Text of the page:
When people return to the gym this weekend, things will look very different. The government’s guidelines allowed indoor facilities to reopen on July 25 with a number of restrictions meant to reduce crowding and the spread of Covid-19. Across brands, gyms are consistent on the basics, like requiring members to book space in classes and reducing opening hours to allow for deep cleaning. But many have decided to add their own flourishes to safety measures in a race to prove their safety credentials to wary members.
At Village Gym, there will be tape on the floor for social distancing, machines separated by protective screens, and staff members toting Super Soaker-like electrostatic disinfectant devices. As part of PureGym’s TrainSafe program, staff may separate members spotting each other. At David Lloyd Clubs, pool lanes will be spaced out and safe childcare programs will aid overworked parents.
“We know we’ve got to re-earn their trust,” says Humphrey Cobbold, CEO of PureGym, which has already served customers at locations across Europe for weeks. “It’s not just about the risk individuals are taking. It’s the perception by people, who perhaps don’t even come to the gym, that we’re exposing society to a level of risk.”
The more extreme aspects of the TrainSafe regulations, including the suggestion that gym staff will discourage heavy breathing and high-load exercises, won’t be strictly enforced, says Cobbold. But elsewhere the craze for hygiene has resulted in dystopian plastic pods at a California boutique studio and softly-lit hot yoga igloos at a Toronto pop-up.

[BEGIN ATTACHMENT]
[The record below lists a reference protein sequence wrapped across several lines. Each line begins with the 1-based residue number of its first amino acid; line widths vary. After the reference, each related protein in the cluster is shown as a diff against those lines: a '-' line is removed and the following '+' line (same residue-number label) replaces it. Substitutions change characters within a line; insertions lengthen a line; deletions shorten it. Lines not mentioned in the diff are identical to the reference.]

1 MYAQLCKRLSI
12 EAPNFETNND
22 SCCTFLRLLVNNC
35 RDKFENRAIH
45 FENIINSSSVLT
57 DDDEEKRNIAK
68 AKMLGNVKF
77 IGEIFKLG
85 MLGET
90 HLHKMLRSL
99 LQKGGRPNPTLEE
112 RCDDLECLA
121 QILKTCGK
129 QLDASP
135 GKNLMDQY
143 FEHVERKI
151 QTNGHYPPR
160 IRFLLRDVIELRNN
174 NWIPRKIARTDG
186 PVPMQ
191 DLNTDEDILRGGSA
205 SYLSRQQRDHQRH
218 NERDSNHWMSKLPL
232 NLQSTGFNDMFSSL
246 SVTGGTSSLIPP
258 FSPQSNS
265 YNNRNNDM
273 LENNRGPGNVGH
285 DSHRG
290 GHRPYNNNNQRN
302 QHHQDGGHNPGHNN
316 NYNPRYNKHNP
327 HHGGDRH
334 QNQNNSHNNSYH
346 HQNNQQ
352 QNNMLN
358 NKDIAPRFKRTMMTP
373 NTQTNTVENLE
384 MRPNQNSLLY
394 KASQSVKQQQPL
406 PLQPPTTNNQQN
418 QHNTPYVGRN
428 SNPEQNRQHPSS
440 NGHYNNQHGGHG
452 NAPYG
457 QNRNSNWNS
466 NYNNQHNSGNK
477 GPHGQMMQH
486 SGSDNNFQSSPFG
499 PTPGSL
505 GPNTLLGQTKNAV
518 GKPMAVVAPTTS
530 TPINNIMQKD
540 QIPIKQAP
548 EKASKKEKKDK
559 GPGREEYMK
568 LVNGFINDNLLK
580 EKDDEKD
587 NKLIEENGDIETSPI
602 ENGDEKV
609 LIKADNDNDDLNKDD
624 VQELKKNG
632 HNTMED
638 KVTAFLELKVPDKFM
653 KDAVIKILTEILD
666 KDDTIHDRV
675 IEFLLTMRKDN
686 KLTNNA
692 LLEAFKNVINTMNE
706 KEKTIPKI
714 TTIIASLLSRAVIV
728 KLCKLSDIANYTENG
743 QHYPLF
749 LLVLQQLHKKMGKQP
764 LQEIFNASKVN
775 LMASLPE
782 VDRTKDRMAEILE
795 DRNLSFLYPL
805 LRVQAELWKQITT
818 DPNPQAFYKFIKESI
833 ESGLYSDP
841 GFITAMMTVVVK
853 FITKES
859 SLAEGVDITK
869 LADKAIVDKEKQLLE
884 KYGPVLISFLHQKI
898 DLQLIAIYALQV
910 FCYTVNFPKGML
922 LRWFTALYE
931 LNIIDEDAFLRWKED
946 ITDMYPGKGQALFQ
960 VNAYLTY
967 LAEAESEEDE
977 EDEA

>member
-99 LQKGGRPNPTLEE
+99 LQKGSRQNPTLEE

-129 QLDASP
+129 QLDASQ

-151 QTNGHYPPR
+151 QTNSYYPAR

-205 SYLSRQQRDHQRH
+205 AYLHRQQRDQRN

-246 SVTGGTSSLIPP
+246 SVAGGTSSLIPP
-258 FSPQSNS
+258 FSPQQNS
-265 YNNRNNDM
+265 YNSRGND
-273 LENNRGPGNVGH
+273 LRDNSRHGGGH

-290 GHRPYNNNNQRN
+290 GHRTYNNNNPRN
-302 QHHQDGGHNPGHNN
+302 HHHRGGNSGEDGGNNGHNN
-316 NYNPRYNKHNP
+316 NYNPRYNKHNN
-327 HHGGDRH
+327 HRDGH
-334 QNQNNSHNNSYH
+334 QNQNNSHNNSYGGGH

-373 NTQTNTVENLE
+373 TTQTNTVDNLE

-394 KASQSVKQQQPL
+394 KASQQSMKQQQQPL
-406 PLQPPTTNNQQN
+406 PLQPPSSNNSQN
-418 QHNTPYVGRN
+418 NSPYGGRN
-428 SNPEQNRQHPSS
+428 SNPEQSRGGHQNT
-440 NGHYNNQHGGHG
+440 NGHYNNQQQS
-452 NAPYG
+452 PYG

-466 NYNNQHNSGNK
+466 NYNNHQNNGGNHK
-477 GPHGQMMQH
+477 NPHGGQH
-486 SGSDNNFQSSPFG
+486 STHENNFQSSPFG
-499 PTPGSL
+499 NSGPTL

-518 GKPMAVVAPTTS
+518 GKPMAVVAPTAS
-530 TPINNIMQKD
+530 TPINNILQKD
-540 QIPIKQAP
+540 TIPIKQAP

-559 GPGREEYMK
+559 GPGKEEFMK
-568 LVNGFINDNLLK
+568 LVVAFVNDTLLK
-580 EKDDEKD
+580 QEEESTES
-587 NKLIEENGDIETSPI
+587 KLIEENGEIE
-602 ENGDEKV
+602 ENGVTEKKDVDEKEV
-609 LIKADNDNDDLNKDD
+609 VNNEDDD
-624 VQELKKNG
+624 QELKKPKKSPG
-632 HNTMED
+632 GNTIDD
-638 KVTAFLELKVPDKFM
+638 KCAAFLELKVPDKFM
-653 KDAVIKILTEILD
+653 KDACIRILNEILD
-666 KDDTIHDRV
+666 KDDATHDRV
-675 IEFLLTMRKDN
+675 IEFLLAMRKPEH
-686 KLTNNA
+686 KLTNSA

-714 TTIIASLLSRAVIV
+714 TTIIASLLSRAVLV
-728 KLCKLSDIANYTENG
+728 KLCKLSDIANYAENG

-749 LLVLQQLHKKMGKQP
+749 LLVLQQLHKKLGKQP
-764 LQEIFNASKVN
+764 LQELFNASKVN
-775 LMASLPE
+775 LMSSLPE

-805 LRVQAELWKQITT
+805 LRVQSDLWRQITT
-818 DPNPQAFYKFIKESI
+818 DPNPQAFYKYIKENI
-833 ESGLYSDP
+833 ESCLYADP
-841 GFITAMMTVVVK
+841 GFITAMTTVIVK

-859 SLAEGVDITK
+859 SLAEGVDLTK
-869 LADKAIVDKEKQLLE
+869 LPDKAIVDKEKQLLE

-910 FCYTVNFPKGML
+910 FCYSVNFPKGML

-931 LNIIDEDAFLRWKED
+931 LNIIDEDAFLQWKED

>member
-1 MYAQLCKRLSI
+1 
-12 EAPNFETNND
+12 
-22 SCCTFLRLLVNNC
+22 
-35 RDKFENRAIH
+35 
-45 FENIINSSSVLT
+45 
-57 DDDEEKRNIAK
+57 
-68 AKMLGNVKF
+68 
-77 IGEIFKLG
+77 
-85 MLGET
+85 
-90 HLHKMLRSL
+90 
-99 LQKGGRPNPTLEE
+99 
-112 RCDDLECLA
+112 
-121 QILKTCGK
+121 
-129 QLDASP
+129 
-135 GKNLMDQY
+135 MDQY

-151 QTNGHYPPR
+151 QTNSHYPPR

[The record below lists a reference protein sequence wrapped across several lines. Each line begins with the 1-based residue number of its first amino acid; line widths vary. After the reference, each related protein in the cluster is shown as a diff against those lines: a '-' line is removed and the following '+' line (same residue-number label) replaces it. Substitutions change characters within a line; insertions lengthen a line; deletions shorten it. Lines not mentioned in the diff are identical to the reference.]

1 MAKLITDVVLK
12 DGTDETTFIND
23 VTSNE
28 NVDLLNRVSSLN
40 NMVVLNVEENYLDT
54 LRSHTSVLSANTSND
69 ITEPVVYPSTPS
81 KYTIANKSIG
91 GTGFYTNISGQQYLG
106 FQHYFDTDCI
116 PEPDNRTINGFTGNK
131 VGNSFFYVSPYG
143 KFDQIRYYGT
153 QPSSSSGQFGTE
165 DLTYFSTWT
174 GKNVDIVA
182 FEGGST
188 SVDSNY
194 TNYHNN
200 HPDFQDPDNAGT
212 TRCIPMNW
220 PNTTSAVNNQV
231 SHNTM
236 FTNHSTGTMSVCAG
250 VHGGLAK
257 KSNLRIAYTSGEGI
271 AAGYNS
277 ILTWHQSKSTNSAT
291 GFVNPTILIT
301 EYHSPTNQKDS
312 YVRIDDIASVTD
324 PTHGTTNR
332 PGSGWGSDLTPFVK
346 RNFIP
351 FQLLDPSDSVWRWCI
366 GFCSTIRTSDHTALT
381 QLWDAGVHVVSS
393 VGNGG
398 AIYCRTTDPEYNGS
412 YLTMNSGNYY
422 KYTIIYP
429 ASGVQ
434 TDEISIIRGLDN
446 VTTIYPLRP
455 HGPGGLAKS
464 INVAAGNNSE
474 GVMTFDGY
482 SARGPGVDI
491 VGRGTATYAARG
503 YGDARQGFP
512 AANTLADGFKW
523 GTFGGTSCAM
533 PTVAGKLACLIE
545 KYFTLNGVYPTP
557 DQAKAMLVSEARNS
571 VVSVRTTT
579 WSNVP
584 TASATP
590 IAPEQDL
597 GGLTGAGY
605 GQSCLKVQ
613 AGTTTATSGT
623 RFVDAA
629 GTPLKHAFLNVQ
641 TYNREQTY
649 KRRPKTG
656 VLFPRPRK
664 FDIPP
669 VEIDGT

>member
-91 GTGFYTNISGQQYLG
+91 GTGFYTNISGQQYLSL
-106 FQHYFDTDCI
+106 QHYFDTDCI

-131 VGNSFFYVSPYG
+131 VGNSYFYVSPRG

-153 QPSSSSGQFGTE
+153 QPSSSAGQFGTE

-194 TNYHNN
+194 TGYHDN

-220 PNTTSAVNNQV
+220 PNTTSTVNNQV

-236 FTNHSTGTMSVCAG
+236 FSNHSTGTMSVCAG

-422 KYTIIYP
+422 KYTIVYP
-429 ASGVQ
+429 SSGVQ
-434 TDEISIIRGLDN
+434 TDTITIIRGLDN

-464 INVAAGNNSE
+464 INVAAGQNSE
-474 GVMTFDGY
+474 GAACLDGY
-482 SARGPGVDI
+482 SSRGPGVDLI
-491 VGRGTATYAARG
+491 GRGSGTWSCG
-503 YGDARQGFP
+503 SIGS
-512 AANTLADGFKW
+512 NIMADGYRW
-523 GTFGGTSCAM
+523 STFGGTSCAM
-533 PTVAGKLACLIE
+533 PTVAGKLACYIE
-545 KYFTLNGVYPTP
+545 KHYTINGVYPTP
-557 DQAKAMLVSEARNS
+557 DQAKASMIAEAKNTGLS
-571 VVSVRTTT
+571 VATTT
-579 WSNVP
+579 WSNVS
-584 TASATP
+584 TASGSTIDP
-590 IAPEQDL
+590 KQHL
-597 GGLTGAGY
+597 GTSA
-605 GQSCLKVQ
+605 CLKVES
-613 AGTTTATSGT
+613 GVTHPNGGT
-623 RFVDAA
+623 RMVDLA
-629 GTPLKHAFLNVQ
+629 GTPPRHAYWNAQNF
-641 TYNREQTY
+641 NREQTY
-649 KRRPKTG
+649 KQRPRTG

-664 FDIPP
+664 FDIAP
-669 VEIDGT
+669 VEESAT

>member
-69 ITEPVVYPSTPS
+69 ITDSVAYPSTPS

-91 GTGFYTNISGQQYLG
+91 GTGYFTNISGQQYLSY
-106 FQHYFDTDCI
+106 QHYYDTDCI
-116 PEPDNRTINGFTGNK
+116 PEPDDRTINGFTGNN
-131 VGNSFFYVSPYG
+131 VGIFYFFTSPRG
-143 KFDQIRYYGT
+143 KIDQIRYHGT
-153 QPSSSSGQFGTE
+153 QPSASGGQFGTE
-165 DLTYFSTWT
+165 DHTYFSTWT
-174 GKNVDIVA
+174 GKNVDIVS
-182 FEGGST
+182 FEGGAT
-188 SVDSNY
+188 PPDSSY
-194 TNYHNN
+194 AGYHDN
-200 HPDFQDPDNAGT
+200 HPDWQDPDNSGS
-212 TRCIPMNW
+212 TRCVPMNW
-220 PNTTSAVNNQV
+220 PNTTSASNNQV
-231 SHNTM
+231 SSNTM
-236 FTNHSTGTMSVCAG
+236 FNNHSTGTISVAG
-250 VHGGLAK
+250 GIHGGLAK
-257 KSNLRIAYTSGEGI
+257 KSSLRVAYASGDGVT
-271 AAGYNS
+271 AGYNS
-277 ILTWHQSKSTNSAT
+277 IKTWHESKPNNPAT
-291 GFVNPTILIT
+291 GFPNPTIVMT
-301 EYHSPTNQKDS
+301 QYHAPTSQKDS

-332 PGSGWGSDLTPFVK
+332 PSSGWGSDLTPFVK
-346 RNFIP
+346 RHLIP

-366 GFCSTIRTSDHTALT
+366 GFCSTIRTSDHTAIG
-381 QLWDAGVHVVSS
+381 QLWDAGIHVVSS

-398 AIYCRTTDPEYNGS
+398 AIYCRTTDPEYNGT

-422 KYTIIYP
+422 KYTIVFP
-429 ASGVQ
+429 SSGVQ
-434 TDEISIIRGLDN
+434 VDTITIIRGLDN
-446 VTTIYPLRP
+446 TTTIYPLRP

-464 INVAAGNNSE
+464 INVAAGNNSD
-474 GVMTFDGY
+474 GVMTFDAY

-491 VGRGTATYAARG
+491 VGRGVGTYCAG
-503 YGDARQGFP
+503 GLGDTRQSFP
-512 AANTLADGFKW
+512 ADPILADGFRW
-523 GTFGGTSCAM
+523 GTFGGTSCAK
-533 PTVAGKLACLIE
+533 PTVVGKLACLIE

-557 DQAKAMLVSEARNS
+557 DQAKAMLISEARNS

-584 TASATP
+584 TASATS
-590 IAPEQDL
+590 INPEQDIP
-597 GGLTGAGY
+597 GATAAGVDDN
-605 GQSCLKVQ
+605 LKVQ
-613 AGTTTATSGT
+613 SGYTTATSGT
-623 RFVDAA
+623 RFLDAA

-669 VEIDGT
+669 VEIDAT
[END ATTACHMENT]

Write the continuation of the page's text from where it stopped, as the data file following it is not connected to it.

These performative acts of safety are part of a security theatre that has taken hold of the industry, which is desperate to inspire consumer confidence after months of economic hardship. Yet, these same safety features may harm gyms if they turn off customers.
“If we just say, ‘Okay we’re not going to limit anything and it’s a free-for-all,’ people will be unhappy because it’s unsafe,” says Siân Peak, digital marketing manager at Village Gym & Spa. “But then if we say, ‘Actually this is looking after your safety,’ people will also complain and say, ‘Well I’ll never get into the club.’ We’re treading a fine line.”
When PureGym announced that it was reopening English locations, customers fretted in social media comments about reduced hours and limited capacity. At Northern Ireland PureGyms, which reopened on July 10, a few members were asked not to return after making a fuss over basic safety requirements.
The catch-22 has put gyms in a tight spot at a financially precarious moment. Global stalwarts like 24 Hour Fitness and Gold’s Gym have declared bankruptcy. According to a recent report from industry trade group ukactive, up to 23 per cent of customers cancelled their plans during the pandemic. Gyms froze memberships, but more will likely cancel this week as they consider paying for greatly reduced services. Market research firm IBISWorld estimates total revenue in the sector will fall by 27.6 per cent year-on-year, about £1.6 billion, and profit margin will fall from eight per cent last year to 1.6 per cent.Managers and trainers are banking on the promise of pent up demand: a May survey found 87 per cent of respondents would resume memberships when gyms reopened, and 27 per cent planned to join gyms for the first time.
Cobbold points out that, given the subscription model, when PureGym turns direct debit back on for their members, the business will return immediately to 80 per cent revenue (minus 20 per cent in cancelled memberships). Even with a few extra cancellations at that point, he claims cancellations will be balanced out by new members joining. But even if demand doesn’t lag overall, it may shift geographically. Many workplaces are shuttered, daily commutes no longer take people by the gym, and some remote employees have moved away from city centres entirely. That means a loss of business at about 15 per cent of PureGym locations, known as “worker facilities”, that cater mostly to office workers.
People may not want to visit PureGym in the centre of London or Manchester, Cobbold concedes, but he hopes there will be an uptick in provincial and suburban locations. “It’s not as if the people have vaporised. They’re just in a different place.”